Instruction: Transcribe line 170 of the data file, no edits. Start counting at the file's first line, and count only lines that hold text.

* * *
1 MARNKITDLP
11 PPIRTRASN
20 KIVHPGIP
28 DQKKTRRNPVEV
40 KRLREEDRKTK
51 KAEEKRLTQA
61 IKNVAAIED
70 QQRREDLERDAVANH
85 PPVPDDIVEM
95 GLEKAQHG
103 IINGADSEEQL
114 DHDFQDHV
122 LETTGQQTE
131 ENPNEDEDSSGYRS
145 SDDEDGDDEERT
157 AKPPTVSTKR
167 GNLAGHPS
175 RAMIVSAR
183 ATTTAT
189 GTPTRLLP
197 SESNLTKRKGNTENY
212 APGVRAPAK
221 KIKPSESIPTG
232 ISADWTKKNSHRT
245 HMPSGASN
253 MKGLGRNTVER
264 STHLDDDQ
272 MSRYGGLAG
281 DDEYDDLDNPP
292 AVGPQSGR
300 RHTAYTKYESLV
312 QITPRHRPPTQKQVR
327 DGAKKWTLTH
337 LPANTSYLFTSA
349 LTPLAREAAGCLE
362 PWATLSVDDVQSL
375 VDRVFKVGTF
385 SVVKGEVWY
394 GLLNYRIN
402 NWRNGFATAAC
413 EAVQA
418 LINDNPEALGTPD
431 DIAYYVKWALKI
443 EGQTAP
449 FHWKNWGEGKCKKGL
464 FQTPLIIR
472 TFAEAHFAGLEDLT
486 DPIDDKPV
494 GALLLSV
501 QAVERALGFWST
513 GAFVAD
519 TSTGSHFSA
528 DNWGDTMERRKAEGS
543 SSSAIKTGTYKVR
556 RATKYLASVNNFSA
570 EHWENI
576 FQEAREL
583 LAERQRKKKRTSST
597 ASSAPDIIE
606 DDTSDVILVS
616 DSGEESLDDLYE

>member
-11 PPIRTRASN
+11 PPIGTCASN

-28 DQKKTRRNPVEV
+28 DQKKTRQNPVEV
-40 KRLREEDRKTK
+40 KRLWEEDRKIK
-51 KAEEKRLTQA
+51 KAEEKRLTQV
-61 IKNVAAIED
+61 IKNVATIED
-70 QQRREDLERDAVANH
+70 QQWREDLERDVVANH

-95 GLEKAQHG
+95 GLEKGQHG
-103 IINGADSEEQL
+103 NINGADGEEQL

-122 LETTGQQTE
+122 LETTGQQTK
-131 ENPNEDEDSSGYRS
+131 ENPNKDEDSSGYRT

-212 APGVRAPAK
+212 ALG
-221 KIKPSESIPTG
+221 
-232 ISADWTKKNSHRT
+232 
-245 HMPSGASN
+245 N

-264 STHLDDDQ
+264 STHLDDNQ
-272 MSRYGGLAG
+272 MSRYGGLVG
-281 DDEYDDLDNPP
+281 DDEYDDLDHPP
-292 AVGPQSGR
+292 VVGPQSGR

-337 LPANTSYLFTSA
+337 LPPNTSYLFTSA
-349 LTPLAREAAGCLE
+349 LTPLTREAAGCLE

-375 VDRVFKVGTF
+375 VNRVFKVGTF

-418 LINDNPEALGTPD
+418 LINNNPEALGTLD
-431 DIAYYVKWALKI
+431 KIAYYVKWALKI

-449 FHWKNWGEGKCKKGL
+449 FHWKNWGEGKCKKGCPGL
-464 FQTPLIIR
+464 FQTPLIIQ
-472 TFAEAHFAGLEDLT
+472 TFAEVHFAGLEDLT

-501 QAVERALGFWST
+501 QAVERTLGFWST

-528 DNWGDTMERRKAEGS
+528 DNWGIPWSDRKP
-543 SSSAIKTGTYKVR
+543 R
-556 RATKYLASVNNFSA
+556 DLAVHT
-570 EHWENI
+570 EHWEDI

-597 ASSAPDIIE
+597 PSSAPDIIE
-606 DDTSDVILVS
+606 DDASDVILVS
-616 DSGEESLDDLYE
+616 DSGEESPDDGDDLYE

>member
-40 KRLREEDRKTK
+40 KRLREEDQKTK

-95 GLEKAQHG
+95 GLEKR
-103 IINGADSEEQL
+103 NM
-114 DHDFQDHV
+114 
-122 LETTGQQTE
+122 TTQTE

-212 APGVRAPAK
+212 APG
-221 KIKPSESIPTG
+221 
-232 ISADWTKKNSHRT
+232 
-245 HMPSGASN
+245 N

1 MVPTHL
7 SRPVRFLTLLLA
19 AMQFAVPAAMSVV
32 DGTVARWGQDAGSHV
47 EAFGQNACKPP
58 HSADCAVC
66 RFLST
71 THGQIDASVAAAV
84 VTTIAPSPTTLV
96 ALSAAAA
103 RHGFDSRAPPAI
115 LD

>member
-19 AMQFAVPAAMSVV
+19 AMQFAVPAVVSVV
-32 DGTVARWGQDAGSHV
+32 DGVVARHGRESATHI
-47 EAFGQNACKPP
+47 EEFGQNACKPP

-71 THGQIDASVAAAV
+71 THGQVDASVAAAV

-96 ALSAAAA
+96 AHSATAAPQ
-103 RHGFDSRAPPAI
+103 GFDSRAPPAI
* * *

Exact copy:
+71 THGQVDASVAAAV